With the rise of Islamic extremism in the Middle East and Daesh (or ISIS, ISIL, IS, or whatever you want to call it) in control of oil fields in Iraq, one of the biggest surprises this year has been the plunge in oil prices. Although the decline actually began during the second half of last year, it picked up steam in 2015. Many analysts, including myself, were convinced that oil would find support somewhere around $60 per barrel. We were wrong. Today, one of the key crude oil benchmarks, West Texas Intermediate, is selling for less than $38 per barrel.
What happened? Basically, it's a story of demand and supply. Too little demand and too much supply. However, I thought lower prices would quickly increase demand and reduce supply. Demand is indeed increasing, but not by enough to soak up all of the supply. That's because contrary to expectations, lower prices have not reduced supply. One thing I didn't count on was how determined some of the major producing nations, especially Saudi Arabia, were to let prices fall.
Many OPEC nations, including Saudi Arabia, the United Arab Emirates, Iraq and Iran, have extremely low marginal costs of production. So they can make a nice profit even if the prices fall well below today's level. However, these countries require much higher prices in order to meet their budgetary commitments. As a result, I was convinced that they would not put up with low prices for long. I expected them to cut production and push the market price of oil back into the $60-80 per barrel range.
Saudi Arabia, however, settled on a surprising strategy. The Saudis decided to keep pumping oil at high levels, knowing that the prices would go much lower. The Saudis are betting that lower prices will drive higher-cost competitors, especially in the U.S., out of business. The thinking is that once much of the competition is gone, the Saudis will have a larger market share and greater control over prices.
For years, OPEC's biggest competitor was Russia. But thanks to new technologies such as fracking, the U.S. is now one of the world's largest oil producers as well. However, the marginal cost of production in the U.S. is much higher than it is in Saudi Arabia. Therefore, any reduction in production is likely to be seen first in the U.S. In fact, this is already happening. For the week ended December 4, crude oil production in the U.S. was 9.16 million barrels, down 4.7% from the peak in June. This isn't much of a decline, given the sharp drop in oil prices. U.S. oil producers are proving to be much more resilient that many analysts expected.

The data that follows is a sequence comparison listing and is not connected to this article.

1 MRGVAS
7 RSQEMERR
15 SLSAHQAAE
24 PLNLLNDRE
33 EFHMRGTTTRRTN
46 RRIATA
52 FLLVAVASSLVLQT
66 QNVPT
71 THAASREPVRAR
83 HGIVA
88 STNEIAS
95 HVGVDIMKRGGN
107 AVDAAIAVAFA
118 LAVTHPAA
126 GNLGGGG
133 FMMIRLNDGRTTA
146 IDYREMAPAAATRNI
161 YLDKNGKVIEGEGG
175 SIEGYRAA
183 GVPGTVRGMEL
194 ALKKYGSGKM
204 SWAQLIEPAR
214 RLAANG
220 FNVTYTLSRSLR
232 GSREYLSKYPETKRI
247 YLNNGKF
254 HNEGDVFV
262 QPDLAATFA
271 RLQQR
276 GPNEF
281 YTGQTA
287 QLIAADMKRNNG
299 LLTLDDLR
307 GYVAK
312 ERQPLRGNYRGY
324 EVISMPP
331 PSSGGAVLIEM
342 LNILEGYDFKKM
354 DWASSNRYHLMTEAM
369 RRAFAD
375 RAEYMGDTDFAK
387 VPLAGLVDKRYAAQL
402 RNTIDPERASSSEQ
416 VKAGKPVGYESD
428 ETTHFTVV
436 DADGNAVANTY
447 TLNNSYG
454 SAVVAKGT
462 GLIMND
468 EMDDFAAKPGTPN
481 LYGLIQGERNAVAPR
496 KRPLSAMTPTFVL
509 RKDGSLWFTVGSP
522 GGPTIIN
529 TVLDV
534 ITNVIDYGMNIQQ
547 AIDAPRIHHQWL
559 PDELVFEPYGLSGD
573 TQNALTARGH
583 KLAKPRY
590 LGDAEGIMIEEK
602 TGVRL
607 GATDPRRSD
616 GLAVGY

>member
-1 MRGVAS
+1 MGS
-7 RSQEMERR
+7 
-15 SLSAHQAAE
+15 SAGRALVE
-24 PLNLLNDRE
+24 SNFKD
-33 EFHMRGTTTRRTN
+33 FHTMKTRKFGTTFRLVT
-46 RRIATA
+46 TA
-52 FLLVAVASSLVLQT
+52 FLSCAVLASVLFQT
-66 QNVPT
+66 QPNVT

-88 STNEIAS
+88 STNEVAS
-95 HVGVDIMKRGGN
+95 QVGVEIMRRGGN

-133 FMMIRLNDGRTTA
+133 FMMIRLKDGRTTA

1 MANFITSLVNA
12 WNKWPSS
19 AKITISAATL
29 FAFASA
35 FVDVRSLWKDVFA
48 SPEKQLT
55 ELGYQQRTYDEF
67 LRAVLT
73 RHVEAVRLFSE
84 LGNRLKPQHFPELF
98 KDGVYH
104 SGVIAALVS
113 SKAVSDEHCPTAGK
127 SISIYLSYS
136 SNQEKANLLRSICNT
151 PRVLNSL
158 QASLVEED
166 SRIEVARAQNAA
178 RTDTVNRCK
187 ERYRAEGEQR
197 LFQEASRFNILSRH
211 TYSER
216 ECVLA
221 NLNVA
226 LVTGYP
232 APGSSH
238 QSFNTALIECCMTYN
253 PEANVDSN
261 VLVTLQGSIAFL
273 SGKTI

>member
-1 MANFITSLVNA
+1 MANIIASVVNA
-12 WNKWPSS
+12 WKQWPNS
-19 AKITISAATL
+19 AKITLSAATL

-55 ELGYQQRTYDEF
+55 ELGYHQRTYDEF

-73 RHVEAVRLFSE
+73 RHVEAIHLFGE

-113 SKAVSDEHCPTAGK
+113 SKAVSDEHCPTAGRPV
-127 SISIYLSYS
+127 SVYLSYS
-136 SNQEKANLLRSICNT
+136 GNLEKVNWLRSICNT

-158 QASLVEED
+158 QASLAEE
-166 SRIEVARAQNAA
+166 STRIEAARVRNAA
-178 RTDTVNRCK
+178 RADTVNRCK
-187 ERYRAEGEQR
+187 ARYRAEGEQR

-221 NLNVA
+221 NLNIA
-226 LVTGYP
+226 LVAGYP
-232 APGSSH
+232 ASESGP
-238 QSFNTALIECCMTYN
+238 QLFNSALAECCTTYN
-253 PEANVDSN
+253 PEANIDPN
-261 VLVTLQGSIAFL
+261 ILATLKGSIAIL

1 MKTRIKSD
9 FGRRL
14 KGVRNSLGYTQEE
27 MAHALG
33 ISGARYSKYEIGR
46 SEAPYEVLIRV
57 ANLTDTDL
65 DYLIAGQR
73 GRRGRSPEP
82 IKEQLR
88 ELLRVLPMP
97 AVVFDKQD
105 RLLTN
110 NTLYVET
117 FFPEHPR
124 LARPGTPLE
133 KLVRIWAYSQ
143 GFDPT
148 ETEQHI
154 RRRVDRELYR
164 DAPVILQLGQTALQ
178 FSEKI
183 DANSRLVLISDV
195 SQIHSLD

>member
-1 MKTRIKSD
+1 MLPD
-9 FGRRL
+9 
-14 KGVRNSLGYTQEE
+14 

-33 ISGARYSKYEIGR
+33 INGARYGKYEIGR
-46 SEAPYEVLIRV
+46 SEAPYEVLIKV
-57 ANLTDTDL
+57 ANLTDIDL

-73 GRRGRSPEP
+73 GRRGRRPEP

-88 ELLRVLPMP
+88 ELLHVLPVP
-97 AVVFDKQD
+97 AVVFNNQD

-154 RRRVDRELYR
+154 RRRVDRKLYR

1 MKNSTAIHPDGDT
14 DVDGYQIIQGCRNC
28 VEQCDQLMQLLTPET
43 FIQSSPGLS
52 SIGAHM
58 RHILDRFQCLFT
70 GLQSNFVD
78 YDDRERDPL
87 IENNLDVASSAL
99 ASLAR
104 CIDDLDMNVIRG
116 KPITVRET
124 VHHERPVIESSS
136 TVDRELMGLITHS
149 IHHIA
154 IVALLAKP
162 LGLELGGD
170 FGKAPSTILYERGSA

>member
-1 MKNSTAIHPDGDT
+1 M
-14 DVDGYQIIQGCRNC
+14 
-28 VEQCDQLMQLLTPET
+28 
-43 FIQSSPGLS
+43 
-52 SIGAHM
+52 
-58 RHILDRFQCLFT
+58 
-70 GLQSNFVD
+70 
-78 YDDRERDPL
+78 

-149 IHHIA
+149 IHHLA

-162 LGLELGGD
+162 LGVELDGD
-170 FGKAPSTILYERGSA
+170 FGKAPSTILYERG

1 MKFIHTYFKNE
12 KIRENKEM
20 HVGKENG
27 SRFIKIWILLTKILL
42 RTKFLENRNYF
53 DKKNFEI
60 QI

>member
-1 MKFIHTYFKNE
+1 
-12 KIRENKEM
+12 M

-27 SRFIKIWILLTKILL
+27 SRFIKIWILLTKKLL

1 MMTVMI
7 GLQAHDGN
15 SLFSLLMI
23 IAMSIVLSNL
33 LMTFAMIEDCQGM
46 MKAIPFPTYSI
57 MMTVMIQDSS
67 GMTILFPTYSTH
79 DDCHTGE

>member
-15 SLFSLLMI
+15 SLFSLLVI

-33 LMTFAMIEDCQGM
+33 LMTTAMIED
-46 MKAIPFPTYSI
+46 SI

For oil prices to move significantly higher, we need to see sharply lower global production levels. Some companies, such as Chevron (NYSE:CVX), have already announced capital spending cuts, but major oil producing nations, such as Saudi Arabia and Russia, are still holding out. No one wants to be the first to blink.
The U.S., of course, is not just a major producer. It is also the world's largest consumer. Low oil prices hurt U.S. oil companies, but they are a net benefit to the U.S. economy. That's not the case for the economies of Saudi Arabia, Russia and almost every other oil-producing nation. They depend heavily on high oil prices. So how much longer can they hold out? They may not announce it, but once the level of pain gets too much to bear, they will start cutting production. Oil prices could move higher rapidly when that happens.
How can you profit from the eventual rise in oil prices? One way is to buy the iPath S&P Crude Oil Total Return Index ETF (NYSEARCA:OIL). This is an exchange-traded note (ETN) that tries to match the returns available through an unleveraged investment in the West Texas Intermediate (WTI) crude oil futures contract.
Another way is to directly purchase shares of oil production companies, but a more diversified approach is to invest in a fund of such companies. One popular product is the Energy Select Sector SPDR ETF (NYSEARCA:XLE). This exchange-traded fund (ETF) holds 40 stocks and has a gross expense ratio of just 0.14%. However, it isn't as diversified as you might like. More than half the fund is invested in just five holdings, and 31% is invested in just two stocks: Exxon Mobil (NYSE:XOM) and Chevron.
A more diversified approach is to buy the SPDR S&P Oil & Gas Exploration & Production ETF (NYSEARCA:XOP). This fund includes many of the same names as the XLE and has a gross expense ratio of 0.35%, but it takes a more equally weighted approach. The top five holdings account for only 10% of XOP.